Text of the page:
Appellant also denied having killed the deceased contending that it was another man, whose identity and whereabouts are unknown, who stabbed the victim.

The Trial Court disbelieved the witnesses for the defense and accepted the prosecution version as being more deserving of credence, hence, its judgment of conviction.

The appeal hinges on the sufficiency or insufficiency of the evidence to establish that appellant had, indeed, conspired with his companions to murder Roberto Dorado.

We find for conspiracy. The rule is that there is conspiracy where the acts committed by the accused taken collectively, result from concerted and associated action, although if each circumstance is considered separately, it might not show confederation. The circumstances that in themselves are inconclusive, may, when taken as a whole, show apparently isolated acts springing from a common object and have in view the promotion of a common purpose.[1]  To establish conspiracy, proof of a previous agreement is not essential but it must be estab­lished by positive and conclusive evidence. And conviction must be founded on facts, not on mere inferences and presumption.[2]

Upon the criteria aforementioned, there can be no question that appellant's act in twisting the victim's arm from behind when the latter was stabbed by appellant's companion, was a positive act towards the realization of a common criminal intent. It can be safely assumed that had not appellant twisted the arm of the victim to the back, the latter could have parried the thrust or even run away from his assailant. By immobilizing the hand of the victim and by the act of appellant's companion in covering the mouth of the deceased, apparently to prevent any attempt on the part of the victim to call for help, the appellant and his companion showed unity of criminal purpose and intent immediately before the actual stabbing. The method by which appellant twisted the arm of the deceased towards his (deceased's) back clearly prevented the latter from moving and defending himself, and without which act the crime would not have been accomplished. This makes appellant a conspirator and a principal by indispensable cooperation.[3]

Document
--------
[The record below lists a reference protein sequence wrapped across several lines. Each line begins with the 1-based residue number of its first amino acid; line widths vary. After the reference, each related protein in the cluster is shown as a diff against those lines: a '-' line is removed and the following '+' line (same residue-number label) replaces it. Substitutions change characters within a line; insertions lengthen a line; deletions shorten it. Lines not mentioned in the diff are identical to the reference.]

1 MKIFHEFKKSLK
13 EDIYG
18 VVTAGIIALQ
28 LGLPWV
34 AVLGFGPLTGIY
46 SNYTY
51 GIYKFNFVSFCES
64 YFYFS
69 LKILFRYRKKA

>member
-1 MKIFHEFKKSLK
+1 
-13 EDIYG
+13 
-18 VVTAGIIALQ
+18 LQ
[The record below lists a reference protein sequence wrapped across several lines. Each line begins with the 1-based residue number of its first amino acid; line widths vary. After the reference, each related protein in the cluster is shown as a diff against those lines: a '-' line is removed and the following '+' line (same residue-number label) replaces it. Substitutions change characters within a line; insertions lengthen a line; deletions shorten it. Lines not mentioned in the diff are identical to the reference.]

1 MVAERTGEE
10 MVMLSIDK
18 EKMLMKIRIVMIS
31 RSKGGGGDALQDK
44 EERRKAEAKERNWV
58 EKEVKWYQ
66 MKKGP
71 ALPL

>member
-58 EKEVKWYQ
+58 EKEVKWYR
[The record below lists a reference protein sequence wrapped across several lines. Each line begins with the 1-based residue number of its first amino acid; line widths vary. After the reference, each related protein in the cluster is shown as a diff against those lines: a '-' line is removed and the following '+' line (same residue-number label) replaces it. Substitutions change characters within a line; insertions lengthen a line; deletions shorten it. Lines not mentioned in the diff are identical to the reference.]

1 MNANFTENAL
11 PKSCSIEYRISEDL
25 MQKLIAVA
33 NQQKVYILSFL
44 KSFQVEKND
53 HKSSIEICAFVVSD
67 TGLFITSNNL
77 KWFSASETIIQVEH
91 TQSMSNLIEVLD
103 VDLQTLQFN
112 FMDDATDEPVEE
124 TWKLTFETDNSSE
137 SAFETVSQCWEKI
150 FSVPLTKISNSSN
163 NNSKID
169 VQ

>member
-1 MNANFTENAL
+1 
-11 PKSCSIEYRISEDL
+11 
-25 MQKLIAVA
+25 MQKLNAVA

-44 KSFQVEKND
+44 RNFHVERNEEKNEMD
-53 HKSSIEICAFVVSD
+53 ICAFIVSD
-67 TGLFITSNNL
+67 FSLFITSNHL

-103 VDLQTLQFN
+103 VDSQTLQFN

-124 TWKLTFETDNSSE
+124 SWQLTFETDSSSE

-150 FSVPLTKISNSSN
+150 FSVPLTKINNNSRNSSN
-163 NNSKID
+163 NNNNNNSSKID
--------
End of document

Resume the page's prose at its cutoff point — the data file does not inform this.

In the words of Asuncion Mendez, who witnessed the incident from a distance of seven (7) meters: 

"Q: And after you heard that remark from the deceased 'Hindi ako, hindi ako,' what subsequently happened? 

"A: Accused Narding put his arms around the shoulders of the deceased. 

"Q: Alright, and when this accused put his arm around the shoulders of the deceased, what happened? 

"A: And afterwards, he twisted the deceased arm to the back. 

"Q: And at this juncture, what happened next? 

"A: The companion of Narding got a handkerchief and covered the mouth of the deceased. 

"Q: Alright, and after that companion of the accused put handkerchief on the mouth of the deceased, what next happened? 

"A: And then I saw a man coming from across the railroad track and draw a knife and I said 'Naku po' and I happened to sit down. 


"Q: Which caused you to sit down? 

"A: He stabbed the deceased. 


"Q: At that particular moment that this man coming from across the railroad track did the stabbing, where was this accused and his companion who placed a handkerchief in the mouth of the accused then? 

"A: They were there and holding the deceased. 


"Q: And how was the accused Narding holding the deceased when the man made the thrust? 


  Witness demonstrating the position of the hands at the back. 

"Q: And how about the other one who place handkerchief on the mouth of the victim, what was he doing, if he was doing anything? 

"A: He was there standing."